While the ADHD Hyperactive Type youth are easily noticed, those with ADHD Inattentive Type are prone to be misdiagnosed or, worse, do not even get noticed. Moreover, ADHD Inattentive Type youth are often mislabeled, misunderstood, and even blamed for a disorder over which they have no control. Because ADHD Inattentive Type manifests more internally and less behaviorally, these youth are not as frequently flagged by potential treatment providers. Therefore, these youth often do not receive potentially life-enhancing treatment, i.e., psychotherapy, school counseling/coaching, educational services, and/or medical/psychiatric services. Unfortunately, many “fall between the cracks” of the social service, mental health, juvenile justice, and educational systems.
Youth with unrecognized and untreated ADHD may develop into adults with poor self concepts low self esteem, associated emotional, educational, and employment problems. According to reliable statistics, adults with unrecognized and/or untreated ADHD are more prone to develop alcohol and drug problems. It is common for adolescents and adults with ADHD to attempt to soothe or “self medicate” themselves by using addictive substances such as alcohol, marijuana, narcotics, tranquilizers, nicotine, cocaine and illegally prescribed or street amphetamines (stimulants).
There is no “cure” for ADHD. Children with the disorder seldom outgrow it.
Approximately 60% of people who had ADHD symptoms as a child continue to have symptoms as adults. And only 1 in 4 of adults with ADHD was diagnosed in childhood—and even fewer are treated. Thanks to increased public awareness and the pharmaceutical corporations’ marketing of their medications, more adults are now seeking help for ADHD. However, many of these adults who were not treated as children, carry emotional, educational, personal, and occupational “scars.” As children, these individuals, did not feel “as smart, successful and/or likable” as their non ADHD counterparts. With no one to explain why they struggled at home, with friends, and in school, they naturally turned inward to explain their deficiencies. Eventually they internalize the negative messages about themselves, thereby creating fewer opportunities for success as adults.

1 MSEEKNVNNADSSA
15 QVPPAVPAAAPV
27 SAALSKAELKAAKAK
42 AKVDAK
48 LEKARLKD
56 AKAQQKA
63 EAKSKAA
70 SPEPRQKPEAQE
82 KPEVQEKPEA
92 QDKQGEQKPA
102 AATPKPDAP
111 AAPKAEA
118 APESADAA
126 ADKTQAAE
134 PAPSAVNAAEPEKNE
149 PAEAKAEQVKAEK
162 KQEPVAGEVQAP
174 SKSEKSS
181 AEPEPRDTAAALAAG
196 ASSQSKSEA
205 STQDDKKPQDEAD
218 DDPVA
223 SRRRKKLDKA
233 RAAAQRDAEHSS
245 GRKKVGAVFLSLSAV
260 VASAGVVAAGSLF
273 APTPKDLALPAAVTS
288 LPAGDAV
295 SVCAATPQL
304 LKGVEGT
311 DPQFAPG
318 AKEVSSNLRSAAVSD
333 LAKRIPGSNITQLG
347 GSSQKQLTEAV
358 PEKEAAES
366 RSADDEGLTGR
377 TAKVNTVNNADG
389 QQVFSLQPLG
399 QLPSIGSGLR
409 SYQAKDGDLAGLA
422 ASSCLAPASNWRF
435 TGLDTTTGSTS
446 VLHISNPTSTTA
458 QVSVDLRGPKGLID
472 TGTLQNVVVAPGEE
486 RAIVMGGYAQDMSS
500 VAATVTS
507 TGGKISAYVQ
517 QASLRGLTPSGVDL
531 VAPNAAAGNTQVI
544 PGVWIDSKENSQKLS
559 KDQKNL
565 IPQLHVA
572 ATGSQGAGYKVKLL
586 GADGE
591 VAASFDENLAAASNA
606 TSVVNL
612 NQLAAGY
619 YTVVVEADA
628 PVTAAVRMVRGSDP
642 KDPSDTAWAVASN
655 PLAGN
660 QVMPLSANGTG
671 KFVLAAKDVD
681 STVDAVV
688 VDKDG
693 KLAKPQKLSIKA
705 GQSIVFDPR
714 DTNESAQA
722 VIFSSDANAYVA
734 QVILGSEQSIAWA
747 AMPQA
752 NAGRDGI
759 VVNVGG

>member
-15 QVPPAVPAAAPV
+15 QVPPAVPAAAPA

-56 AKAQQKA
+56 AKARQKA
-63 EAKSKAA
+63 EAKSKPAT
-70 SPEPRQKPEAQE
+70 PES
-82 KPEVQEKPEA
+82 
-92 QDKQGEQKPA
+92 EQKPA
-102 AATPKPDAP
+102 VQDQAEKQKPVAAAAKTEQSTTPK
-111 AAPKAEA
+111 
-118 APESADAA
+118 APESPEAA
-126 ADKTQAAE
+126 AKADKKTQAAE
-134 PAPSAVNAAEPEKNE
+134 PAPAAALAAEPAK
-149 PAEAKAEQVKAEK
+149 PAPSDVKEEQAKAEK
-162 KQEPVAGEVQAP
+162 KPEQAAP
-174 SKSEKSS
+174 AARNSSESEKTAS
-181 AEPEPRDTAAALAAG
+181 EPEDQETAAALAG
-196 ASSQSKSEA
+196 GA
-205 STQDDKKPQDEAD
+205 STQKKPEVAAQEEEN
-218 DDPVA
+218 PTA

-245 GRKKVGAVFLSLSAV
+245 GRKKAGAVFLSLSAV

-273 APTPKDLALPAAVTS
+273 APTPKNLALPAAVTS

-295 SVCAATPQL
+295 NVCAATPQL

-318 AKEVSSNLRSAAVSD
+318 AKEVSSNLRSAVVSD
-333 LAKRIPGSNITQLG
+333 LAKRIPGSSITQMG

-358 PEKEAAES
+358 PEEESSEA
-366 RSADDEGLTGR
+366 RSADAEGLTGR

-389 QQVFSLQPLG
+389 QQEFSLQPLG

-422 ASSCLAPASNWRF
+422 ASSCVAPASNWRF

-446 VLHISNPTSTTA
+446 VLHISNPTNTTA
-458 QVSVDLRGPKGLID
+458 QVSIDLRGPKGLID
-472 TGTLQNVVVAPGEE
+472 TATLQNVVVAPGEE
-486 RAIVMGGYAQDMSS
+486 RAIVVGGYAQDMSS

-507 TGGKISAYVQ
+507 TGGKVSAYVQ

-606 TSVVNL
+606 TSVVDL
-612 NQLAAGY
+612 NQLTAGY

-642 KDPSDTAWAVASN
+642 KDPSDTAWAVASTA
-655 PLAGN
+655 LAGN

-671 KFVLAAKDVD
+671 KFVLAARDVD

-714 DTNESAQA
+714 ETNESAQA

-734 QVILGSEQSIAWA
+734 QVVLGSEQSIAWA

Similarly to youths, adults with ADHD have serious problems with concentration or paying attention, or are overactive (hyperactive) in one or more areas of living. Some of the most common problems include:
• Problems with jobs or careers; losing or quitting jobs frequently
• Problems doing as well as you should at work or in school
• Problems with day-to-day tasks such as doing household chores, paying bills, and organizing things
• Problems with relationships because you forget important things, can’t finish tasks, or get upset over little things
• Ongoing stress and worry because you don’t meet goals and responsibilities
• Ongoing, strong feelings of frustration, guilt, or blame
According to Adult ADHD research:
• ADHD may affect 30% of people who had ADHD in childhood.
• ADHD does not develop in adulthood. Only those who have had the disorder since early childhood really suffer from ADHD.
• A key criterion of ADHD in adults is “disinhibition”–the inability to stop acting on impulse. Hyperactivity is much less likely to be a symptom of the disorder in adulthood.
• Adults with ADHD tend to forget appointments and are frequently socially
inappropriate–making rude or insulting remarks–and are disorganized.
• They find prioritizing difficult.
• Adults with ADHD find it difficult to form lasting relationships.
• Adults with ADHD have problems with short-term memory.
• Almost all people with ADHD suffer other psychological problems-particularly depression and substance abuse.
While there is not a consensus as to the cause of ADHD, there is a general agreement within the medical and mental health communities that it is biological in nature. Some common explanations for ADHD include: chemical imbalance in the brain, nutritional deficiencies, early head trauma/brain injury, or impediments to normal brain development (i.e. the use of cigarettes and alcohol during pregnancy). ADHD may also be caused by brain dysfunction or neurological impairment. Dysfunction in the areas in the frontal lobes, basal ganglia, and cerebellum may negatively impact regulation of behavior, inhibition, short-term memory, planning, self-monitoring, verbal regulation, motor control, and emotional regulation.
Because successful treatment of this disorder can have profound positive emotional, social, and family outcomes, an accurate diagnosis is tremendously important. Requirements to diagnose ADHD include: professional education (graduate and post graduate), ongoing training, supervision, experience, and licensure. Even with the essential professional qualifications, collaboration and input from current or former psychotherapists, parents, teachers, school staff, medical practitioners and/or psychiatrists creates more reliable and accurate diagnoses. The value of collaboration cannot be understated.